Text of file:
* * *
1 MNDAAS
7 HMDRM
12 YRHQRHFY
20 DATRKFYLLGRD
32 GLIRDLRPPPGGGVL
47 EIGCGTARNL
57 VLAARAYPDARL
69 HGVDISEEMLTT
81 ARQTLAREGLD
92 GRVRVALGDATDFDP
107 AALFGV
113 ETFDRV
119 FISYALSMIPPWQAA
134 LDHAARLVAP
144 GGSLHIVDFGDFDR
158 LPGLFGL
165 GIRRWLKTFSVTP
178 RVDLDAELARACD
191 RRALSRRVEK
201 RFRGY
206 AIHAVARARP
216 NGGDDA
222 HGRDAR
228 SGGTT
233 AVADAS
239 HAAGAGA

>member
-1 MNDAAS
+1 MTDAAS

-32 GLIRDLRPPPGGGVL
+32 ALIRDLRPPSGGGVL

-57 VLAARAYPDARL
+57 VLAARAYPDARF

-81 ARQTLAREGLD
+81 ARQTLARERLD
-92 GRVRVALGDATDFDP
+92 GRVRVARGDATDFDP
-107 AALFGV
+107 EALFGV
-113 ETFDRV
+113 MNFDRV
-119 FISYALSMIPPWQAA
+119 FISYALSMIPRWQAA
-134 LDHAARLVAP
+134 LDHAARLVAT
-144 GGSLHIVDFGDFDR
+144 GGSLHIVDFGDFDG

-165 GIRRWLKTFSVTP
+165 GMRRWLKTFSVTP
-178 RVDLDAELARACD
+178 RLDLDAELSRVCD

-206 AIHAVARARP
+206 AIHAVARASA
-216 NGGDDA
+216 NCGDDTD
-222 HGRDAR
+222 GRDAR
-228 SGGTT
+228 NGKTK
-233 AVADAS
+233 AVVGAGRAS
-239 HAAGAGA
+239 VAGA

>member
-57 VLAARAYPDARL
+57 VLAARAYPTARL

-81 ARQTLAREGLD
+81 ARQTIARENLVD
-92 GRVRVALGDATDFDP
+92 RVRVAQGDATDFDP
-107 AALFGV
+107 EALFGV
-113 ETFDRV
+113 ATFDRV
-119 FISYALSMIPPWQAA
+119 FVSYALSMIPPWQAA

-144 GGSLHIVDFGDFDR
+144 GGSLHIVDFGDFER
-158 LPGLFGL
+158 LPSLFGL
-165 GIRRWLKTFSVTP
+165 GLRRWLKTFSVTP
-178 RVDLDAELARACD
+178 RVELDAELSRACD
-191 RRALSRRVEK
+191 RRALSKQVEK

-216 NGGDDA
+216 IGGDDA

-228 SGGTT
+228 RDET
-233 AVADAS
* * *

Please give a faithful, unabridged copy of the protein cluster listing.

1 MNDAAS
7 HMDRM
12 YRHQRHFY
20 DATRKFYLLGRD
32 GLIRDLRPPPGGGVL
47 EIGCGTARNL
57 VLAARAYPDARL
69 HGVDISEEMLTT
81 ARQTLAREGLD
92 GRVRVALGDATDFDP
107 AALFGV
113 ETFDRV
119 FISYALSMIPPWQAA
134 LDHAARLVAP
144 GGSLHIVDFGDFDR
158 LPGLFGL
165 GIRRWLKTFSVTP
178 RVDLDAELARACD
191 RRALSRRVEK
201 RFRGY
206 AIHAVARARP
216 NGGDDA
222 HGRDAR
228 SGGTT
233 AVADAS
239 HAAGAGA

>member
-1 MNDAAS
+1 MTDAAS

-32 GLIRDLRPPPGGGVL
+32 ALIRDLRPPSGGGVL

-57 VLAARAYPDARL
+57 VLAARAYPDARF

-81 ARQTLAREGLD
+81 ARQTLARERLD
-92 GRVRVALGDATDFDP
+92 GRVRVARGDATDFDP
-107 AALFGV
+107 EALFGV
-113 ETFDRV
+113 MNFDRV
-119 FISYALSMIPPWQAA
+119 FISYALSMIPRWQAA
-134 LDHAARLVAP
+134 LDHAARLVAT
-144 GGSLHIVDFGDFDR
+144 GGSLHIVDFGDFDG

-165 GIRRWLKTFSVTP
+165 GMRRWLKTFSVTP
-178 RVDLDAELARACD
+178 RLDLDAELSRVCD

-206 AIHAVARARP
+206 AIHAVARASA
-216 NGGDDA
+216 NCGDDTD
-222 HGRDAR
+222 GRDAR
-228 SGGTT
+228 NGKTK
-233 AVADAS
+233 AVVGAGRAS
-239 HAAGAGA
+239 VAGA

>member
-57 VLAARAYPDARL
+57 VLAARAYPTARL

-81 ARQTLAREGLD
+81 ARQTIARENLVD
-92 GRVRVALGDATDFDP
+92 RVRVAQGDATDFDP
-107 AALFGV
+107 EALFGV
-113 ETFDRV
+113 ATFDRV
-119 FISYALSMIPPWQAA
+119 FVSYALSMIPPWQAA

-144 GGSLHIVDFGDFDR
+144 GGSLHIVDFGDFER
-158 LPGLFGL
+158 LPSLFGL
-165 GIRRWLKTFSVTP
+165 GLRRWLKTFSVTP
-178 RVDLDAELARACD
+178 RVELDAELSRACD
-191 RRALSRRVEK
+191 RRALSKQVEK

-216 NGGDDA
+216 IGGDDA

-228 SGGTT
+228 RDET
-233 AVADAS